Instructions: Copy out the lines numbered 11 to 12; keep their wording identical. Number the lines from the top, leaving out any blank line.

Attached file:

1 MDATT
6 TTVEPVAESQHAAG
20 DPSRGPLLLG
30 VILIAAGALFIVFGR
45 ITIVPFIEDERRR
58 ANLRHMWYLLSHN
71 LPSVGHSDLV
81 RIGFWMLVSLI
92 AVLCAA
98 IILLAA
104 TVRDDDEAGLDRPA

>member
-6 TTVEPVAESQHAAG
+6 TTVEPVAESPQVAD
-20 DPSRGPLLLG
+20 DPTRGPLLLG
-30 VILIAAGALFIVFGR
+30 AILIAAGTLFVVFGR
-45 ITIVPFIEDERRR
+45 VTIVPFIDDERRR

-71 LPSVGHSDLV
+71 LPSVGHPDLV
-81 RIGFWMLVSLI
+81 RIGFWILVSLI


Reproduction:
104 TVRDDDEAGLDRPA

>member